As prospects of military action against Iran loom, former Middle East correspondent and novelist James Buchan dissects events leading to the 1979 Revolution. The ubiquity of the West in Iran's tumultuous history is laid bare. Reza Pahlavi was shoehorned into the throne in 1926 by the expedient British.
Reza's rule was secular, curbing clerical privileges, taxing the public, and introducing Western dress. The British forced his abdication in 1941. His son Mohammed Reza succeeded him. Under both Pahlavis, Iranian revenue rose a thousandfold due to oil, but the "Shah" Mohammed Reza spent billions on arms from Britain and the US.
Mossadeq, the left-wing, secular, pro-democracy prime minister from 1951, was hugely popular and nationalised the oil industry. M Reza relinquished power. Britain had become accustomed to obtaining Iranian oil cheaply, complained to the UN and sent warships to the Gulf. The US and Britain feared Mossadeq's leftism, and returned M Reza via a coup.
M Reza introduced women's rights and land reforms, but the Savak secret police and his prisons killed opponents, real and imaginary. He lavished money on himself: celebration of his reign in Persepolis in 1971 cost $16.6 million. Support for the Shia clergy rose. The cleric Khomeini fomented hatred of the West, and advocated an Islamic state. He returned from exile in 1979, and M Reza defected. M Reza' s "friends" in the West deserted him. The section on the 33 years of the Islamic Republic since the revolution is chilling, stained with the blood of thousands who voiced dissent.
Buchan's prose is excellent, with the vocabulary, range and atmosphere of a literary master, the clout of the sharp historian, and the ability to leaven history with fascinating snippets of intimate information, delightful, droll, or horrifying. His research is thorough, with hundreds of sources. I have a few cavils. Chapoor Bakhtiar, the French Resistance-helping democrat whom M Reza made prime minister as a last resort, and other secular dissenters, are not allocated enough space. Nor is Mossadeq. Bewilderingly, while the failed assassination of Bakhtiar is mentioned, there is no word of his barbaric murder in 1991.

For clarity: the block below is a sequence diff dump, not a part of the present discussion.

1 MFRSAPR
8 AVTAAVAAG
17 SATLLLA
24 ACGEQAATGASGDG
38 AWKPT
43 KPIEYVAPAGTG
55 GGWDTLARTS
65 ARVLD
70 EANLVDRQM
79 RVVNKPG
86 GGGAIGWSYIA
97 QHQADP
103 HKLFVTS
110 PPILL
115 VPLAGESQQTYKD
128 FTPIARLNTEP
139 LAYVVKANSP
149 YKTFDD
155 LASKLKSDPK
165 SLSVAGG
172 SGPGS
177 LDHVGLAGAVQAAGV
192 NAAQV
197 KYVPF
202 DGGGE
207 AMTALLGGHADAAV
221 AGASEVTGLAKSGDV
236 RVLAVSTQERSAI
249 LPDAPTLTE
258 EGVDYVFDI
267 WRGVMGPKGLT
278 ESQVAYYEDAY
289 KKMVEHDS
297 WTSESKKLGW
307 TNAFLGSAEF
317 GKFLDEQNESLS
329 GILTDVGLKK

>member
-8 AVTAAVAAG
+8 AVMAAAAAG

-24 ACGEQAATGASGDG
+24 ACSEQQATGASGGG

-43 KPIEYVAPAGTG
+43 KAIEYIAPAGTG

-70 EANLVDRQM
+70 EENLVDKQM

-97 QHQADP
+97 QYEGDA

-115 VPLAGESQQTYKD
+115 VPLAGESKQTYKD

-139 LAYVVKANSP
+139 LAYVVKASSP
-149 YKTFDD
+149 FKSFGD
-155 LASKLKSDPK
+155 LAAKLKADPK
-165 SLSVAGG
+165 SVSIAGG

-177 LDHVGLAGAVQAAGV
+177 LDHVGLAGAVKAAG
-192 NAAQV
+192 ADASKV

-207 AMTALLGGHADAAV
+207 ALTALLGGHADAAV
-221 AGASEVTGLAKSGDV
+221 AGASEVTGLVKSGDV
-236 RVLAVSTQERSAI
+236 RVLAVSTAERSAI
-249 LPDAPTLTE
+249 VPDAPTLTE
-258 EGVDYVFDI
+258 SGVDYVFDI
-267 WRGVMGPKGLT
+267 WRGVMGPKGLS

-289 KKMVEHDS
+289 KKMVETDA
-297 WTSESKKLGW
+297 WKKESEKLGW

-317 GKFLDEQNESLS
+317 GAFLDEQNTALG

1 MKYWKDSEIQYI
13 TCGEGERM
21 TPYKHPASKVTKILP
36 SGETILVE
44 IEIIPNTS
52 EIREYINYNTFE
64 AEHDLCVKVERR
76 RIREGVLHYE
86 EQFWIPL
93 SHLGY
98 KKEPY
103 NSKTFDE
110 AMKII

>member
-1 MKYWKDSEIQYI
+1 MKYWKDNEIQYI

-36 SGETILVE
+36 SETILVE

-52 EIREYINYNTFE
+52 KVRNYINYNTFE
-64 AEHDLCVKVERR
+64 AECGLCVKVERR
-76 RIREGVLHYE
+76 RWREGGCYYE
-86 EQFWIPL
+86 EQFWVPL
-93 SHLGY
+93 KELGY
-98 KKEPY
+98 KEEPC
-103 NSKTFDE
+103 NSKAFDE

Buchan toes the respectful liberal line towards Islam, labelling as "obnoxious" Reza's orders for veils to be removed from women, his removal of clerical control of charity, and his decision that religious education wasn't mandatory. By contrast, Buchan passes no judgement on the obligatory veiling introduced post-revolution, nor on Khomeini's fatwa on Salman Rushdie. He neglects to mention Khomeini's lowering of the age at which girls could legally be "married" to nine. The grotesque rape of females awaiting execution is mentioned, but rape has been widespread against the Greens, the largely middle-class protestors.
The fate of homosexuals in the regime is not touched on, and anti-Semitism is limited to a single paragraph in the epilogue. Barbaric punishments such as stoning for adultery are unexplored.
Buchan wrings out compliments for the religious fundamentalists: Fazlollah Nuri, who ranted against the West and brought in a ruling in 1907 that no law could contradict Islam, is praised as "courageous" and "learned". Such plaudits are not shown to Mossadeq or Bakhtiar. The anti-West, fervently Islamic goals of the assassin Navvab Safavi are described as "an old fashioned vision... [which] for some Iranians still has its charms". It is as if this brilliant, accomplished author is afraid of offending Islam. He also fails to clarify that some of the exultation greeting Khomeini was joy at the fall of autocracy rather than support for clerical leadership.
Still, this is a compelling, beautifully written history of a country which has produced great literature, art, and a warm people whose lives have been manipulated by other countries with ulterior motives and by their own autocratic and theocratic dictators.